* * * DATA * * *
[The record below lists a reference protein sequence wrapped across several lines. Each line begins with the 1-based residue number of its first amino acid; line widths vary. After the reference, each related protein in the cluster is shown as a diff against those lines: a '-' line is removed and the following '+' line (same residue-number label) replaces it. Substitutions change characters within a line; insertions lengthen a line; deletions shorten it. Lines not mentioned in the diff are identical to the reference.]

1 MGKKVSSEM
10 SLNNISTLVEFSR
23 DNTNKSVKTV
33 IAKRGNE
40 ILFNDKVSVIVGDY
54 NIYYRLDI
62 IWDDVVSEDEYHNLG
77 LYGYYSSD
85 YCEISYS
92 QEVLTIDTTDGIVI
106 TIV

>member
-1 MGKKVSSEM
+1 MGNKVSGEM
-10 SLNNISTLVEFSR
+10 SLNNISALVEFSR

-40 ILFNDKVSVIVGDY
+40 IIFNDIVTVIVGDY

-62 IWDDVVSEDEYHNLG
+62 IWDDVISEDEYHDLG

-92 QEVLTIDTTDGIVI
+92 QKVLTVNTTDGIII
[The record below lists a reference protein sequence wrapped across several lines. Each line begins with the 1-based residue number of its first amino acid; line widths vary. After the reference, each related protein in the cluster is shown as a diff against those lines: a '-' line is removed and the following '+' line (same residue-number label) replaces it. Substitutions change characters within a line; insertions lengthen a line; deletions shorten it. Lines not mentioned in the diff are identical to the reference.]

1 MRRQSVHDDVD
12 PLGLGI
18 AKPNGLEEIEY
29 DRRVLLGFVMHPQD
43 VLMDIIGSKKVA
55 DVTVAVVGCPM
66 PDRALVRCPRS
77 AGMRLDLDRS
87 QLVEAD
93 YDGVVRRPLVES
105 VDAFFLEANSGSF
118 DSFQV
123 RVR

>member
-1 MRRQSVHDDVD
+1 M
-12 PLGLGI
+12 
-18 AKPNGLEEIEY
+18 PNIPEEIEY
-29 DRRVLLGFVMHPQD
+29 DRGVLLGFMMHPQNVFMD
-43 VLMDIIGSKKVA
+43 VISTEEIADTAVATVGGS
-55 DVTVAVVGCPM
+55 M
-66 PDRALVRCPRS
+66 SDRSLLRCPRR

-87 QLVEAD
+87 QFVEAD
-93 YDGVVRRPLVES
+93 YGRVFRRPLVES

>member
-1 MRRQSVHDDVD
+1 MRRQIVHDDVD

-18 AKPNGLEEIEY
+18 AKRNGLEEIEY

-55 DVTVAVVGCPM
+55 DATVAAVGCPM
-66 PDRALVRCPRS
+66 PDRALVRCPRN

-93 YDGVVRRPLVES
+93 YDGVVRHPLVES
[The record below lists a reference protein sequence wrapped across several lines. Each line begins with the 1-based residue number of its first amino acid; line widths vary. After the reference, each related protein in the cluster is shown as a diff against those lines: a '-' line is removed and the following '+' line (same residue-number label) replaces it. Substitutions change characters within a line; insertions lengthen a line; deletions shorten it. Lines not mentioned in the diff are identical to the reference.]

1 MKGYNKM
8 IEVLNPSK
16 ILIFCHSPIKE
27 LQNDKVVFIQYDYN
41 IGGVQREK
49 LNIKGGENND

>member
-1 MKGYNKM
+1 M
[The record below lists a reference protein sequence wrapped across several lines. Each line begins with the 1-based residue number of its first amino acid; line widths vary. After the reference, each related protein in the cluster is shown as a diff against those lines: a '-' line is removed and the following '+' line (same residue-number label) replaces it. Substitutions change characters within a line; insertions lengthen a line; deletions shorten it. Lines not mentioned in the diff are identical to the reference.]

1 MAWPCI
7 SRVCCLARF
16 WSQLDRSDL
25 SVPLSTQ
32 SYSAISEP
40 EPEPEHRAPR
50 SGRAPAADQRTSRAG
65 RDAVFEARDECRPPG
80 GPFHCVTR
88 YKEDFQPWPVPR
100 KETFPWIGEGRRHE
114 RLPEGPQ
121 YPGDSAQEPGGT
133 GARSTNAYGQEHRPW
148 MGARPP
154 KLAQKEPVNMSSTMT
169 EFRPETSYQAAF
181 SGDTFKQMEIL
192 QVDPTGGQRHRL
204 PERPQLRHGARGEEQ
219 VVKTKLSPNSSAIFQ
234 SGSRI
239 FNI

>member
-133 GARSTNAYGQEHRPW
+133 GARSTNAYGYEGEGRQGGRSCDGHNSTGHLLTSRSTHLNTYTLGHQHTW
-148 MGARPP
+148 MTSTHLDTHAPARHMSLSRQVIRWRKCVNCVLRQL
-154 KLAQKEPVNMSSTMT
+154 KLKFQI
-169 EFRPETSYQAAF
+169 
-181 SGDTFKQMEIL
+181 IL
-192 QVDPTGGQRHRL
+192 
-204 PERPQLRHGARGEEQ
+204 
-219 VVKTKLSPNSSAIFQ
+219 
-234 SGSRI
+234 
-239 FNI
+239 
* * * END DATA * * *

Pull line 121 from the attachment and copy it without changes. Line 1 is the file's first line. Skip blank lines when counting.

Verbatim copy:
-239 FNI